Google is Changing How it Treats SSL
Google has been on a mission recently to get websites to adopt SSL. You may recognize sites with SSL certificates: they’re the ones that start with https:// instead of http://. When a site uses SSL, information that’s passed to that site’s server remains private.
To incentivize website owners to adopt SSL, Google has done two things. First, it uses the presence of an SSL certificate as a ranking signal. Second, it adds a positive designation in the address bar of the Google Chrome browser when you visit a site that uses SSL and, at the same time, adding a warning notice for sites that do not.
Google is making a change to how its popular Chrome browser identifies secure sites. Instead of focusing on pointing out that a site is secure, it will begin focusing instead on when a site is not secure.
In the image below, the first address bar shows how sites with a Domain Validated (DV) certificate look right now. They get a green padlock symbol and the word “Secure.”
When Chrome version 69 arrives in September, this will be downgraded to only show a black padlock. Eventually, sites with SSL will not show any security symbol whatsoever.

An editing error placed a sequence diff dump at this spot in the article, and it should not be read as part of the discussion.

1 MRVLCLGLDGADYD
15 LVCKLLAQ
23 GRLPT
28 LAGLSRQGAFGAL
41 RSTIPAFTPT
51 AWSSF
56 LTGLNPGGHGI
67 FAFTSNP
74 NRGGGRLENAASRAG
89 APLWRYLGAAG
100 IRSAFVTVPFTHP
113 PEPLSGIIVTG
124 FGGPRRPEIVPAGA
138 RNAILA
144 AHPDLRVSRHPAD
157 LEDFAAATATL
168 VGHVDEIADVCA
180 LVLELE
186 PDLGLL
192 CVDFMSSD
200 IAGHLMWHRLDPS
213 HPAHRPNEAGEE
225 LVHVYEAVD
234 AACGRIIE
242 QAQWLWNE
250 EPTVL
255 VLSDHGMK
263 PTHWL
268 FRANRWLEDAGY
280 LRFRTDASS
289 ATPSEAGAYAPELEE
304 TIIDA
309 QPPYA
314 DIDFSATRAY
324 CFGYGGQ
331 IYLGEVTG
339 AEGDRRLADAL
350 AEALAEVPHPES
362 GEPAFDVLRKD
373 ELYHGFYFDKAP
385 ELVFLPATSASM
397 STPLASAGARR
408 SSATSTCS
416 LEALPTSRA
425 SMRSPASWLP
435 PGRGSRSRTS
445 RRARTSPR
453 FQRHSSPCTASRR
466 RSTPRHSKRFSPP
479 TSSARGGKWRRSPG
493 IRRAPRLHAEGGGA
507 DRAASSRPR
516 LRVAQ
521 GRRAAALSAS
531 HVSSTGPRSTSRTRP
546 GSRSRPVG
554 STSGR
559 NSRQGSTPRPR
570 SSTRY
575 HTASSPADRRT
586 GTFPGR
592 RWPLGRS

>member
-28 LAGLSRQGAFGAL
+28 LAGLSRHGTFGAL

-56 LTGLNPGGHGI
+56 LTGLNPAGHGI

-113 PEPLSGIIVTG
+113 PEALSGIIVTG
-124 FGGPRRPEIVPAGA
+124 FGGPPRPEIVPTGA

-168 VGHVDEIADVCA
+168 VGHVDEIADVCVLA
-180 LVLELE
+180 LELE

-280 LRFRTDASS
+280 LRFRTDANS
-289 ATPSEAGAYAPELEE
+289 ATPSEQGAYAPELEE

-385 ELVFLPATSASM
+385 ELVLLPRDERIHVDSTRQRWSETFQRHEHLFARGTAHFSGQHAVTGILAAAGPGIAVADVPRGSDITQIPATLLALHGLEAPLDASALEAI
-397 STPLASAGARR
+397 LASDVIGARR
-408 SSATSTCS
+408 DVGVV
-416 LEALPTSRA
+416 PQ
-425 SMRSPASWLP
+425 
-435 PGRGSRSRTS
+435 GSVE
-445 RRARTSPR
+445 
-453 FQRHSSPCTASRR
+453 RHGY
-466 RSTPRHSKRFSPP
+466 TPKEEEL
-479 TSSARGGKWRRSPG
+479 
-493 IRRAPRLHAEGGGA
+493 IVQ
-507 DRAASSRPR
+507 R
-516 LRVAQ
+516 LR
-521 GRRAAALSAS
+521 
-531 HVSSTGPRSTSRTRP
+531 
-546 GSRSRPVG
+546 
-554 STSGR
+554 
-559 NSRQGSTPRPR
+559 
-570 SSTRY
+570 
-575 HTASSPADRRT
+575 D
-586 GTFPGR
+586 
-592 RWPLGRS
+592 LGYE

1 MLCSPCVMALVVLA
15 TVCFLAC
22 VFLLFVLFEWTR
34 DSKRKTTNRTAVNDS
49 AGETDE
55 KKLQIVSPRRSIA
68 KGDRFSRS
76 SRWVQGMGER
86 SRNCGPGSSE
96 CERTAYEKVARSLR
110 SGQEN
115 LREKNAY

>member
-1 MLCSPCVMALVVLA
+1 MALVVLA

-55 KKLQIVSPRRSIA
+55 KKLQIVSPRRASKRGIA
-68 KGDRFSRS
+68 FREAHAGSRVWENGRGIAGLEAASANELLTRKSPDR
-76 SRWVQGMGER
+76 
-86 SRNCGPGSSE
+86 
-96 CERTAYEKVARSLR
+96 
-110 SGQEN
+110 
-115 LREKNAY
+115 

As the positive identifiers go away, Chrome will adopt a stronger warning on sites that don’t have SSL.
Sites without an SSL certificate currently show a black “Not Secure” message in Chrome. Beginning with Chrome version 70 in October, this message will become red with a warning sign when someone enters data on the site, such as filling out a comment form.
Here’s a graphic from Google that demonstrates this:
Why the Change?
Google says that there were too many sites without SSL previously to mark them with a strong red warning. As SSL adoption grows, Google wants people to think of sites as secure by default and instead focus on warning visitors when a site does not have SSL.
Although they didn’t mention it, Google might also have another reason for the change. People tend to see the green padlock and “secure” notice at the top of websites and think that the site is safe. While it’s true that the data you submit on sites with https:// is securely transferred to the server, that doesn’t mean that the owner of the site isn’t a bad actor. For example, a “typo domain” used for phishing can easily get an SSL certificate.
What You Should Do
If you haven’t added an SSL certificate to your website, now is the time to do so. It’s possible you are already scaring off website visitors by not having one.
Don’t worry if you aren’t tech savvy; there are many resources out there for installing SSL certificates. Be sure to check out the Namecheap FAQs for more info.
SSL certificates are also much cheaper than they used to be. You can order an SSL certificate from Namecheap for less than the cost of most domain names!